The following discussion delves more deeply into two stages that determine longer-term apprenticeship success and entry into the skilled trades: access to apprenticeship opportunity and job matching. Using data tracked through, the following results provide a description of 1) the characteristics of successful apprentice applicants, and 2) the characteristics of employers who have hired through the site.

Characteristics of Successful Applicants

From the data collected by, a profile of successful job-seekers emerges, both in terms of personal background and skill-sets.18 The main demographic characteristics (see Appendix for findings) of successful applicants essentially reflect the broader reality of skilled trades in Ontario.19

Beyond demographic characteristics, the results reveal a number of skill-sets successful applicants hold in relation to apprenticeship and work experience. As shown in Figure 5, the vast majority of applicants possess some apprenticeship and/or work experience. In essence, the successful applicant is an experienced one. This, as we will see, does not suggest successful candidates are older in age: instead they have been highly active in the pursuit of a skilled trade, regardless of age.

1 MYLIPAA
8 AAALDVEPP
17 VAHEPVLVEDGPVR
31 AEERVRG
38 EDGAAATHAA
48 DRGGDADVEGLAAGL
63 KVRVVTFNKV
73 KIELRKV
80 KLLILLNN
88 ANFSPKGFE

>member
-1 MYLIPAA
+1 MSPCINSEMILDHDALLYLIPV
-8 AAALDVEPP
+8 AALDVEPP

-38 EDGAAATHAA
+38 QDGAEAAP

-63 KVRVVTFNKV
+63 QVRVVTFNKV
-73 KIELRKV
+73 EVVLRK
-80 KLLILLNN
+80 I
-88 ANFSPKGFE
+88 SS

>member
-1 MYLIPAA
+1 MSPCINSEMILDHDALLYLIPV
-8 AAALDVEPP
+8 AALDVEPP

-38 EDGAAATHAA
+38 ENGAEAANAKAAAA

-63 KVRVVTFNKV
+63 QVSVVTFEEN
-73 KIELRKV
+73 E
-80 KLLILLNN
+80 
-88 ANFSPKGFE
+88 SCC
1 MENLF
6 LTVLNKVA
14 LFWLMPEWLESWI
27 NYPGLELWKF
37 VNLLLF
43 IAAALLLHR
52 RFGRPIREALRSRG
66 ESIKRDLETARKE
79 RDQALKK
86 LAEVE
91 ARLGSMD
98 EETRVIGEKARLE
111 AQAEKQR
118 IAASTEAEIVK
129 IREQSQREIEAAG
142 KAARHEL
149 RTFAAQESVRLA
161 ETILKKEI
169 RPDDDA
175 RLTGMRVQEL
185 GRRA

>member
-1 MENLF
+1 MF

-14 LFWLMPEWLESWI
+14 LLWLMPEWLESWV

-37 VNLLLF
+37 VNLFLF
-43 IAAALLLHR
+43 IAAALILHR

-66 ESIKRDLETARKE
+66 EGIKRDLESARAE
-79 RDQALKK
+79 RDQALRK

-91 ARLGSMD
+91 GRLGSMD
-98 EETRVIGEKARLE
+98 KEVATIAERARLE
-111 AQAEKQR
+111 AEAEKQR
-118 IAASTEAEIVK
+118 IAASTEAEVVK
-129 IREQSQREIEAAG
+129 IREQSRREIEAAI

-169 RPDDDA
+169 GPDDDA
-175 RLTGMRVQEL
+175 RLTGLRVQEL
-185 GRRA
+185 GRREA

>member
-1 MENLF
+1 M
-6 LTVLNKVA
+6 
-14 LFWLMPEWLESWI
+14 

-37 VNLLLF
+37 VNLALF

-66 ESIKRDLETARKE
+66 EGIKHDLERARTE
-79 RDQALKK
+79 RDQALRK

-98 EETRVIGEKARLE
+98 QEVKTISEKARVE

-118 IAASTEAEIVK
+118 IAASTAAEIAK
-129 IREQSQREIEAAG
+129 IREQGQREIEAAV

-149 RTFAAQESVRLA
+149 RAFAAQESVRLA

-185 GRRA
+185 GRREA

Figure 5: Experiential Background of Successful Applicants

When analyzing multiple factors (including other apprentice characteristics) simultaneously, experience clearly remains an important determinant of quality of apprentice candidate. In particular, controlling for other factors including age, work and apprenticeship experience are found to be key in determining the most attractive candidates (see Appendix B).20

While those with little trade-related experience are less likely to have gained an apprenticeship, they still represent a sizeable cohort of successful candidates. Where do these applicants go? Two main findings emerge in Figure 6. First, data from the indicate that less experienced candidates were more likely to find success with voluntary apprenticeships. Secondly, successful applicants with less work or apprenticeship experience are more apt to be in sectors where demand outstrips supply (such as industrial and service sector).